Berets, badges, Black Lives Matter and social justice: the youth group for activist girls of colour
The Radical Monarchs is an alternative to the Scout movement for girls of colour in Oakland, California. Its members earn badges not for sewing or selling cookies, but for completing challenges on social justice including Black Lives Matter, ‘radical beauty’, being ‘an LGBTQ ally’ and the environment.
Dressed in berets and uniforms, the Radical Monarchs show us the neighbourhood where the Black Panther movement was born and meet veterans of the struggle against racism. The group was started by parents concerned that their daughters were being denied access to a fuller understanding of the issues affecting mostly black and Latino communities. The group, open to girls aged between eight and 12, aims to provide the same fun as other girl groups, while also building their pride in being young girls of colour and teaching respect for everyone else.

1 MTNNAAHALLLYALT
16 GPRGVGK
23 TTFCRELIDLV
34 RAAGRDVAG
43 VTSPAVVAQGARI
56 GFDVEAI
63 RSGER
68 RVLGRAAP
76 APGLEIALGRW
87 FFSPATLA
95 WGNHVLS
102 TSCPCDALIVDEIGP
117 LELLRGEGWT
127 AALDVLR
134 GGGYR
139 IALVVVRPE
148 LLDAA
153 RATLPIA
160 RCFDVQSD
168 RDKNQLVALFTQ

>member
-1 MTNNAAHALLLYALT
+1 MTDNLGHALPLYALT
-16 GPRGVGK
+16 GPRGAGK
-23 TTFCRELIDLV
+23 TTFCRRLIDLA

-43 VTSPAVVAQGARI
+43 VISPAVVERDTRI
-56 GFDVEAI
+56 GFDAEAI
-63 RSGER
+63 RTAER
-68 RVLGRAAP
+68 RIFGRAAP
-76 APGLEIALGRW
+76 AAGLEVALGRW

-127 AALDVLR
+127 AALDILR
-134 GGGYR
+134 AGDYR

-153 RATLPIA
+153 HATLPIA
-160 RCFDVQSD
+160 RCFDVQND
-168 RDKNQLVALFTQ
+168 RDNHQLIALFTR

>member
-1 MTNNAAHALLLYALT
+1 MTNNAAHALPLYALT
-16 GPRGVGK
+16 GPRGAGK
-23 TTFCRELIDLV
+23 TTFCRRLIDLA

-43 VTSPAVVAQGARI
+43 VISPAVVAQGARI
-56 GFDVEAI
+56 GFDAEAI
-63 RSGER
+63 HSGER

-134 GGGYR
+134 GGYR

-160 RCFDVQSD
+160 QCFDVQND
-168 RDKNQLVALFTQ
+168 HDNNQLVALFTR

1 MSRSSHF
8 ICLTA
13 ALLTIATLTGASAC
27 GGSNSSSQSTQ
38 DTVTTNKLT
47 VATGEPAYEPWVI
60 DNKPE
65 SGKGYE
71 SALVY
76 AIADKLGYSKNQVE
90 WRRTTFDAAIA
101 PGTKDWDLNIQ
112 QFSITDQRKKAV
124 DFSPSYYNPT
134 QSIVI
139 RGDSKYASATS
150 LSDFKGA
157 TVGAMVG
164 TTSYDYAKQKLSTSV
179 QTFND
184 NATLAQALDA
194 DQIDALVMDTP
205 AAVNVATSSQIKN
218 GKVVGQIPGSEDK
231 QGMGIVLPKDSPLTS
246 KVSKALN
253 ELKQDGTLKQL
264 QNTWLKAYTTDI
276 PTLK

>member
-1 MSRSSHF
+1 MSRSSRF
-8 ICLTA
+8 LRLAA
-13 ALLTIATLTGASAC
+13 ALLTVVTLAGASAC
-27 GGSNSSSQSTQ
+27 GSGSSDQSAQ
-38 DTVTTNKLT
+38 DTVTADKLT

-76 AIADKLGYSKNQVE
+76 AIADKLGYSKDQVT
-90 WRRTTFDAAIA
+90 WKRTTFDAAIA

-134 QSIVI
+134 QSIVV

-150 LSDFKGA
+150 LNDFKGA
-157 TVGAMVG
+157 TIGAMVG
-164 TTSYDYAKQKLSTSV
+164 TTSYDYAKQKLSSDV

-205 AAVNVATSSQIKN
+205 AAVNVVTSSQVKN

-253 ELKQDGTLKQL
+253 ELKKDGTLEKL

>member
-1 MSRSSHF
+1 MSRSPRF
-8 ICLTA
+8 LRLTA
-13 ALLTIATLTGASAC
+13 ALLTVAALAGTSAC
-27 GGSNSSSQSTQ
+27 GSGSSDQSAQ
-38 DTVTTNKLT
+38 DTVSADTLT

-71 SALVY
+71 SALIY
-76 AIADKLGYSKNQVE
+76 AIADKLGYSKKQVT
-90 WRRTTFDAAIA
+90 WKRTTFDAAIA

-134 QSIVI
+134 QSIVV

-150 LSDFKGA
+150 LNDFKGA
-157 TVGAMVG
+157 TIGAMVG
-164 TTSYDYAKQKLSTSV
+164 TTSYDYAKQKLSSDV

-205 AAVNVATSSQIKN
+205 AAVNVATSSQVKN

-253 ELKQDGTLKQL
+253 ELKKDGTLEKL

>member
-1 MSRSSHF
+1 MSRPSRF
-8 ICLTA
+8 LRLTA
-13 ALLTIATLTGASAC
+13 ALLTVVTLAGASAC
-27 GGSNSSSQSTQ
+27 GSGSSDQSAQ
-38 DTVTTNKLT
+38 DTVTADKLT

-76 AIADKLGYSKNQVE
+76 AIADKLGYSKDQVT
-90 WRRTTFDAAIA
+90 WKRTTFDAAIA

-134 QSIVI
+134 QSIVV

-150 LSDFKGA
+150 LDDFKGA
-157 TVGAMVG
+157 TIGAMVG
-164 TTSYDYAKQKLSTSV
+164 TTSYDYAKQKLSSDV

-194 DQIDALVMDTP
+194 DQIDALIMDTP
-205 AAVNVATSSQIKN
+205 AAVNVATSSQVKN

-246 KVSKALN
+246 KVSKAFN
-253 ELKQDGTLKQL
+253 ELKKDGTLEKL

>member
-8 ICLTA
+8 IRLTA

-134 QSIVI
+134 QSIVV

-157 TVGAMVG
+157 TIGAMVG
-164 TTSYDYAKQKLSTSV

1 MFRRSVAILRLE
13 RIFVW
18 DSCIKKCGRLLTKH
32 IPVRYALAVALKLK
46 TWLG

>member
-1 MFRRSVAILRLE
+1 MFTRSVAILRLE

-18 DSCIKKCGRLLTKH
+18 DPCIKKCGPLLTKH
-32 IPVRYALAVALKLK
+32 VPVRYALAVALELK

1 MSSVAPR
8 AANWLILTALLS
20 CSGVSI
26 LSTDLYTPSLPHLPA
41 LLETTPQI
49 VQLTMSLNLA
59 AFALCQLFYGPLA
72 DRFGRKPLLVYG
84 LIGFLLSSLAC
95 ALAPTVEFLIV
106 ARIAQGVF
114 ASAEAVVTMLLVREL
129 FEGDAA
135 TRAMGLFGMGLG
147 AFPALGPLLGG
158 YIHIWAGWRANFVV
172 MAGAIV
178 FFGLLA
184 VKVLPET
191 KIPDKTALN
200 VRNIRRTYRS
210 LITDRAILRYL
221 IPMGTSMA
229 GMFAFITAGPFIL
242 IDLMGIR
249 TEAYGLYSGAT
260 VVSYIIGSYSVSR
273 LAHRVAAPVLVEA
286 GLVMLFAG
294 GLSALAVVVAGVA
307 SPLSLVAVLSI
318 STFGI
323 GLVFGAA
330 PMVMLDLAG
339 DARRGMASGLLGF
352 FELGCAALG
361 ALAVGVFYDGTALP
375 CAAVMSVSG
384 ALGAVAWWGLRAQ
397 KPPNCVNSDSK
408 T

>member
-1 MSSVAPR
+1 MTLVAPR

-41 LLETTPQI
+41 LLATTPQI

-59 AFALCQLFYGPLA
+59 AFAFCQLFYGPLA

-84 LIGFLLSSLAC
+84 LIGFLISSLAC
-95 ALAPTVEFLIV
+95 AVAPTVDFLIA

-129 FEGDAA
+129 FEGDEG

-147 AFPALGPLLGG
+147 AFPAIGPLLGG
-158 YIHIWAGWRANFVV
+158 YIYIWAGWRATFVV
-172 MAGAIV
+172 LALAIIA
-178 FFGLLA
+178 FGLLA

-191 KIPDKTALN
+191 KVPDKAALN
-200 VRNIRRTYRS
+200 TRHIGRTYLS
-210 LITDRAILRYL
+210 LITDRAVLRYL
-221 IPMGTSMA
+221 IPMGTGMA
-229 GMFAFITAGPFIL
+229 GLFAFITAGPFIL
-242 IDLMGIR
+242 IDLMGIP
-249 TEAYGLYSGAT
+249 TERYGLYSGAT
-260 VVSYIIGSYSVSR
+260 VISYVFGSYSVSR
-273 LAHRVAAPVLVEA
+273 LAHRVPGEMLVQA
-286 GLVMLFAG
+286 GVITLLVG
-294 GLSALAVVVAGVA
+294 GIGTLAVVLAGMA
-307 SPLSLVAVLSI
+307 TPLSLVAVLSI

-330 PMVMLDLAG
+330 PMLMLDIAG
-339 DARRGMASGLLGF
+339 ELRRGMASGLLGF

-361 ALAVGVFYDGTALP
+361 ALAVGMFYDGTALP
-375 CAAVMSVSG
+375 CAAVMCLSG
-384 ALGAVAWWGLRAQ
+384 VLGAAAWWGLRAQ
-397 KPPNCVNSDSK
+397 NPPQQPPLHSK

The Monarchs' critics accuse them of brainwashing their children and unnecessarily segregating them. But their warm welcome in Oakland and the demand from across the US and around the world for similar groups suggests that they've tapped into something that's needed.
Linda Goldstein Knowlton is an Emmy-nominated filmmaker, working in documentary and fiction, including producing Whale Rider and The Shipping News. Her documentaries include Somewhere Between and The World According to Sesame Street. A longer version of this documentary is currently in production.
We’d like to hear about other groups or programmes that are empowering young girls - share your experiences with us.
- Director: Linda Goldstein Knowlton
- Producer: Grace Lee
- Editor: Paul Baker
- Executive producers for the Guardian: Charlie Phillips, Laurence Topham and Christian Bennett
- Commissioned by the Guardian and Bertha Foundatio